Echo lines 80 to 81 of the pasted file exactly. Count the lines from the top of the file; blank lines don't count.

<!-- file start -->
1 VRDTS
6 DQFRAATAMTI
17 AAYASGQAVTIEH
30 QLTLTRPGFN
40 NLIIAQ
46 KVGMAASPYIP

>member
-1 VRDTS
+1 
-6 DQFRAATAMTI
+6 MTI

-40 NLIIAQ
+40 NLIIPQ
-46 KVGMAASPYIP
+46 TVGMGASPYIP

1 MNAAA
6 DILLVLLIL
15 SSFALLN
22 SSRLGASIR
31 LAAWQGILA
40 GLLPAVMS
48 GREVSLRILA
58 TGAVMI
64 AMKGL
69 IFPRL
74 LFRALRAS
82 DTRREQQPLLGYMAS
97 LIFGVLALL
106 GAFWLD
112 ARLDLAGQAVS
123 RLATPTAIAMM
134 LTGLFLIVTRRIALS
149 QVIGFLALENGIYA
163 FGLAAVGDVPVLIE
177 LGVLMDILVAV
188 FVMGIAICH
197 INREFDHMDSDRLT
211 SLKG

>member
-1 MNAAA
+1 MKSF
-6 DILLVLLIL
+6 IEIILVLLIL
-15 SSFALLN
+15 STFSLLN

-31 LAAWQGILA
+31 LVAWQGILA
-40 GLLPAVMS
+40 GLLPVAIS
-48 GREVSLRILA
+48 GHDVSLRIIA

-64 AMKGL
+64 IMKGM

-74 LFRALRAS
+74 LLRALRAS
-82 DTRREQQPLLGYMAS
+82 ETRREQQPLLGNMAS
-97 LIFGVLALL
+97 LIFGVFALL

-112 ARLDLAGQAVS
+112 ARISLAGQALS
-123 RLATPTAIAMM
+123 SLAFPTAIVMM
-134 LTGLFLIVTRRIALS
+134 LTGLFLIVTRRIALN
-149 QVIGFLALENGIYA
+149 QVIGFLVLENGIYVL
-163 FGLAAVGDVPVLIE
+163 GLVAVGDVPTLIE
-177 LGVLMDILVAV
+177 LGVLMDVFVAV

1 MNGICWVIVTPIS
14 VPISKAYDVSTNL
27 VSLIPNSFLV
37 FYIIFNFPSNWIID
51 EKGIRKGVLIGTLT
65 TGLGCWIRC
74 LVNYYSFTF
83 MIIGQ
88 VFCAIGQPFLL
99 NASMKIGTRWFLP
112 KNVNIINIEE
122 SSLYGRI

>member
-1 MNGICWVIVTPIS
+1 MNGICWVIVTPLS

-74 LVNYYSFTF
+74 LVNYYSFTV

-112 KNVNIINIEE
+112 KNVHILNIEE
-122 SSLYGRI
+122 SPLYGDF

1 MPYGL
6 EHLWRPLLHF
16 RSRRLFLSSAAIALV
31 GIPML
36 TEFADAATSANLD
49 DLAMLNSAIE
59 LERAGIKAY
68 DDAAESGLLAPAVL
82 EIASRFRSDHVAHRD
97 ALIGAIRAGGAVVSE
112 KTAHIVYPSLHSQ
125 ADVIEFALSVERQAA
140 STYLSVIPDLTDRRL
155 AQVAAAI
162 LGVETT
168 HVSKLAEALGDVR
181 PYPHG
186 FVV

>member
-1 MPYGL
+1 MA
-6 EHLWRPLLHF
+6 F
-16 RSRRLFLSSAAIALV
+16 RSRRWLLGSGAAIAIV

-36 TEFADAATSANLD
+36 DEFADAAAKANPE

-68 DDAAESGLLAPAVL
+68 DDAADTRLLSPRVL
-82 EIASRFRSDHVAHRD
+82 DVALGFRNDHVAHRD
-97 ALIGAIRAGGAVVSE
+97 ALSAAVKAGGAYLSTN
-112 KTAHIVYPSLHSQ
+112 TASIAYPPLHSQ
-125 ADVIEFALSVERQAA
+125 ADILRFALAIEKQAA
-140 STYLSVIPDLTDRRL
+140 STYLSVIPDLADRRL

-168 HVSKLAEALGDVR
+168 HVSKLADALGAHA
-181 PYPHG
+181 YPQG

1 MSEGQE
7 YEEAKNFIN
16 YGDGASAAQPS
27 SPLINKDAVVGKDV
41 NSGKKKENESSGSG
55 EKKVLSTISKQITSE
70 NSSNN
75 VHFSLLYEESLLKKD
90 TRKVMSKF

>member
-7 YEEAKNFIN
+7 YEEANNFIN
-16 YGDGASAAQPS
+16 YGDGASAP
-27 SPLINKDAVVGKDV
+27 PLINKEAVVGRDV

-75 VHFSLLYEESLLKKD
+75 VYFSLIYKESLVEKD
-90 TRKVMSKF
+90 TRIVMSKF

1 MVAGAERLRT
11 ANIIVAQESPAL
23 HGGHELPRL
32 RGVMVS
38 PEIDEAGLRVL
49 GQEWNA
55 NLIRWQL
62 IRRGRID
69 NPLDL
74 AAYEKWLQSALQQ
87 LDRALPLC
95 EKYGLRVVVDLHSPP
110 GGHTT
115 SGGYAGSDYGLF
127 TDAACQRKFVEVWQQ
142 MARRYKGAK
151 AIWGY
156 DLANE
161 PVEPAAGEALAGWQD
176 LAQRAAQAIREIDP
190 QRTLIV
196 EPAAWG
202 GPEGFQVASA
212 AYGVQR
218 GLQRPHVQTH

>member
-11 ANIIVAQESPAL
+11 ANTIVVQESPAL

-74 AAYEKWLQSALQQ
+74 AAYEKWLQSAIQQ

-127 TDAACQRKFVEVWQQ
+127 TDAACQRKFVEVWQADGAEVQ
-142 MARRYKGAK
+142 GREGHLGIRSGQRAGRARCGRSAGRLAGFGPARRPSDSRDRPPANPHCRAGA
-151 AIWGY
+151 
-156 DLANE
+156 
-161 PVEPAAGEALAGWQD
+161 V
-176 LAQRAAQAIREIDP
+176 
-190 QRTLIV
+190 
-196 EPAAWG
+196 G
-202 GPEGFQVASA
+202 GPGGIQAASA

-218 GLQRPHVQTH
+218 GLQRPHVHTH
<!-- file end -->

88 VFCAIGQPFLL
99 NASMKIGTRWFLP